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Nationals 11, Cubs 6: The Cubs Way

They say if you watch baseball long enough, you'll see things you've never seen before. Wednesday night, we saw one of those things.

Brian Kersey

Hey, Theo! Paying attention?

Because that was about the most Cubs way ever of losing a game.

First, the team battled back from a 6-1 deficit with a five-run sixth inning that included six consecutive hits and a booming two-run homer by Anthony Rizzo to Sheffield. It was Rizzo's second home run of the game; it produced his fourth career two-homer game and got him to 20 home runs for the first time of what we hope is many in his career. That's good, right?

If you didn't see the game, gather round while I describe the oh-so-Cub methods of losing. James Russell entered a 6-6 tie in relief in the seventh and retired the first two hitters easily. After Bryce Harper doubled off the wall in deep center field, Jayson Werth was intentionally walked. (An obvious, and correct thing to do.)

Up stepped former Cub Scott Hairston, who, as you know, I was... well, not so happy with during his three months as a North Sider. Since his acquisition by the Nats, he was hitting .200/.243/.286, a .529 OPS that was even worse than the devilish .666 he posted as a Cub -- 7-for-35, all singles, with no RBI.

You know what's coming, right? Of course. A three-run homer that landed on Waveland Avenue.

Oh, so Cub. SO Cub. Russell has now allowed two home runs in his last three appearances.

But the Cubs weren't done Cubbing up the game. There was the way the game ended -- with Rizzo caught in a rundown between third and home. I have seen thousands of major-league games. I cannot remember a game that ended in a play like this. Ever. Especially when a team is trailing by five runs! But wait! There's an explanation!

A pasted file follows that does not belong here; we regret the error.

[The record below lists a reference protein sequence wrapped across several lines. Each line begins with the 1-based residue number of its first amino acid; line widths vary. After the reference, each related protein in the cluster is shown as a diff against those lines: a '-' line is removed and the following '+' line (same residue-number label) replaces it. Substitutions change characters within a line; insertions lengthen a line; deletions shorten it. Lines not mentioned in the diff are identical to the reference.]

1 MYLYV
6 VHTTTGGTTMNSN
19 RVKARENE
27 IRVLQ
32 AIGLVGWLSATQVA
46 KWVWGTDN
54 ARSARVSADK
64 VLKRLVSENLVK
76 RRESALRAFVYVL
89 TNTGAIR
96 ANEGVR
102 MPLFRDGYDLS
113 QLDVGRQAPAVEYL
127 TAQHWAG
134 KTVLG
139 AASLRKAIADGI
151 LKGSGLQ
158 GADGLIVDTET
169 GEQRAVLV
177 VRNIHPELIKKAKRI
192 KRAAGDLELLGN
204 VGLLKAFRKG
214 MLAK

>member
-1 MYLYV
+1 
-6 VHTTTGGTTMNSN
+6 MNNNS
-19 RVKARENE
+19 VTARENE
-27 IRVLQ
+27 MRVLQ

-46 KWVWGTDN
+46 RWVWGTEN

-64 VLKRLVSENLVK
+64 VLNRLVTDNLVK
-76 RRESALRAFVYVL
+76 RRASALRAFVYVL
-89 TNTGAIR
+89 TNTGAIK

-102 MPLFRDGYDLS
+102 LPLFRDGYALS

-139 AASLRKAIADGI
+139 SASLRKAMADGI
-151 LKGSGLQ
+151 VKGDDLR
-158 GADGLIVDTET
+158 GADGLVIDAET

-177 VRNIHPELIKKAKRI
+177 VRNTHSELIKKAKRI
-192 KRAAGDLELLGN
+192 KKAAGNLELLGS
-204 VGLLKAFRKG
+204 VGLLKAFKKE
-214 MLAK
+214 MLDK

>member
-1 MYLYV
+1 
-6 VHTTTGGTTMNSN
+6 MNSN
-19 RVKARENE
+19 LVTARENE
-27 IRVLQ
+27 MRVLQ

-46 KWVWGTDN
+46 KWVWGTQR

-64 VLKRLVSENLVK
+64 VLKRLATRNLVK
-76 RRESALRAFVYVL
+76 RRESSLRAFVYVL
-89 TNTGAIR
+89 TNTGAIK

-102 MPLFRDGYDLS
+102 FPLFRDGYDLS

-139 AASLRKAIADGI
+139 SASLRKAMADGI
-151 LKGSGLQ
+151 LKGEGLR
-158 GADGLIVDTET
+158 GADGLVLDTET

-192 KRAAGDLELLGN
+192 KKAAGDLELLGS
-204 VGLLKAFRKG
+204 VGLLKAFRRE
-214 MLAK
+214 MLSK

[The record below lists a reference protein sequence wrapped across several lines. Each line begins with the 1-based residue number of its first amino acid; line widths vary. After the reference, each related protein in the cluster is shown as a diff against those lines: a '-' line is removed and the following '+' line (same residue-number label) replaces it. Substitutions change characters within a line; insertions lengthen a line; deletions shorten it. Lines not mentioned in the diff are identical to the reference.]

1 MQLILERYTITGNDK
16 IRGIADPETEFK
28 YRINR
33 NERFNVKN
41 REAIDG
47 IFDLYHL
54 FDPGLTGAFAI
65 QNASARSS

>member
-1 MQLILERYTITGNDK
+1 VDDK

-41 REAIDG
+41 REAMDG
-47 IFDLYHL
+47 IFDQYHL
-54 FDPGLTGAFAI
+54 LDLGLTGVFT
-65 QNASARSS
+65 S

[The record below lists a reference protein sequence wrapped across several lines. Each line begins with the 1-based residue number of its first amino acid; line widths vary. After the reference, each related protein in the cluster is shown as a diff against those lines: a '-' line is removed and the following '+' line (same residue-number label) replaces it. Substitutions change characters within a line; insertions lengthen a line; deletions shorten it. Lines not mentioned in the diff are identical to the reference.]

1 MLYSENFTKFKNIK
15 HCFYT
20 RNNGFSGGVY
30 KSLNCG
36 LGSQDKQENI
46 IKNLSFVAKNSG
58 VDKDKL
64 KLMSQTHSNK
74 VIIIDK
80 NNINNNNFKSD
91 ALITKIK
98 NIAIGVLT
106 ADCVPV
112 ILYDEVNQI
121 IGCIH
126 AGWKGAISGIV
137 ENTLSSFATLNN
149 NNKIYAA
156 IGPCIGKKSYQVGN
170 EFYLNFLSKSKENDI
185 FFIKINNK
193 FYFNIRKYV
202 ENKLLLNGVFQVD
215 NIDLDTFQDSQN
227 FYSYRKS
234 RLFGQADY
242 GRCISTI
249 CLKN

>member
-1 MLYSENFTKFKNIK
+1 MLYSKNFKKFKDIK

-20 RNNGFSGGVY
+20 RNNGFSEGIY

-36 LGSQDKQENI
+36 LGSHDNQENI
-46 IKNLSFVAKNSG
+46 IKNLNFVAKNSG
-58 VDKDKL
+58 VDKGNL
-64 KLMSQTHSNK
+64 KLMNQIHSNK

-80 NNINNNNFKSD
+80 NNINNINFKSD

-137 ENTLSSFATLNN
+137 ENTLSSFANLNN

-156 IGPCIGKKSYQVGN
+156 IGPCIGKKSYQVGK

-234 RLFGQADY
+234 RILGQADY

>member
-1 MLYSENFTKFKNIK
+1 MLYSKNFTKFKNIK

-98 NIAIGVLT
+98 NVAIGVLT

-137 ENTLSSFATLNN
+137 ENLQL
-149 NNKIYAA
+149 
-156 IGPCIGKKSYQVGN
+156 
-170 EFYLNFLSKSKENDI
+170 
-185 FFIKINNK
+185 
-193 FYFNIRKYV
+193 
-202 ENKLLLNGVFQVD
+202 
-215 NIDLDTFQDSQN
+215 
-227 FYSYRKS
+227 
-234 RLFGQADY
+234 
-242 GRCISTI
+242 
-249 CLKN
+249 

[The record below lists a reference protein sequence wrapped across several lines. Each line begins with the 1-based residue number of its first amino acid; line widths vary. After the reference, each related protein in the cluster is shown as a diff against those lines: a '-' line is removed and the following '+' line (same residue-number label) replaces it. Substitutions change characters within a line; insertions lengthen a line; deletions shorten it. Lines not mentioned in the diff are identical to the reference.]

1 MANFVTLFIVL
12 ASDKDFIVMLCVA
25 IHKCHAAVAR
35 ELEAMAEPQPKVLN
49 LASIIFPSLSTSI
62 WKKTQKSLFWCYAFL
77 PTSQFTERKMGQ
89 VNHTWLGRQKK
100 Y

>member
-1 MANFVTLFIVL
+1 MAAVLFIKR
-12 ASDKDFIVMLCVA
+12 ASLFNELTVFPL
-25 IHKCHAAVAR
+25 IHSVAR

Rizzo had a miscommunication with third base coach David Bell as the Cubs were mounting a rally with two outs against Nats closer Rafael Soriano.

"There are two outs and every at-bat counts," Rizzo said. "I was on second base and said I have to get a good jump if [Brian] Bogusevic gets a hit. First he waived me and he hesitated at the end and held me up."

Never mind the misspelling in that quote (it should be "waved", not "waived"; we've had enough "waiving" around these parts for now, I think).

What on Earth is Bell doing? Sending a runner with two out in the ninth, down five runs? The Cubs aren't likely going to win the game anyway, but it'd have been nice to have the bases loaded against Soriano in that situation; the pitcher's spot was due up next and it was likely Dioner Navarro would have hit. Navarro is having the best year of his career and already has two pinch home runs.

Caught in a rundown to end the game. That's a new one for me, but seriously, only the Cubs can do things like this. If, as Rizzo said, "there are two outs and every at-bat counts", why would you even think about trying to score in that situation?

I was glad to see Rizzo break out of his slump with a 3-for-4 day that included the two homers. He's the youngest Cub left-handed hitter to have a 20-homer season since Billy Williams hit 25 in 1961. Batting him second appeared to agree with him, at least for a day; might as well keep doing it.

Starlin Castro, who was also moved up in the order, went 1-for-5 in the leadoff spot, although one of the outs was a line drive smashed up the middle, snared by shortstop Anthony Rendon. If I'm Dale Sveum, I keep these two in those lineup spots for a little while, at least.

Jake Arrieta, who had thrown so well in his first two Cubs starts, got hit hard Wednesday night, allowing six runs in four innings, and also issuing four walks. He appeared to be a bit too amped up, overthrowing at times; this was an issue with him with the Orioles and is why some people think he might be better suited to closing. He'll have six or seven more starts this year to show Theo & Co. whether he belongs in the rotation in 2014, or should be shifted to relief.

The Cubs need to win Thursday's series finale to avoid a 2-8 homestand, which would be the first homestand of 10 games in which the Cubs won only two since August 1-10, 1994 (just before the strike ended that season). They also had a 3-11 homestand from July 30-August 11, 1999; that horrendous stretch began the worst month in Cubs history. The Cubs went 6-24 in August 1999; this month, at 5-14, isn't starting out much better.

How very Cub.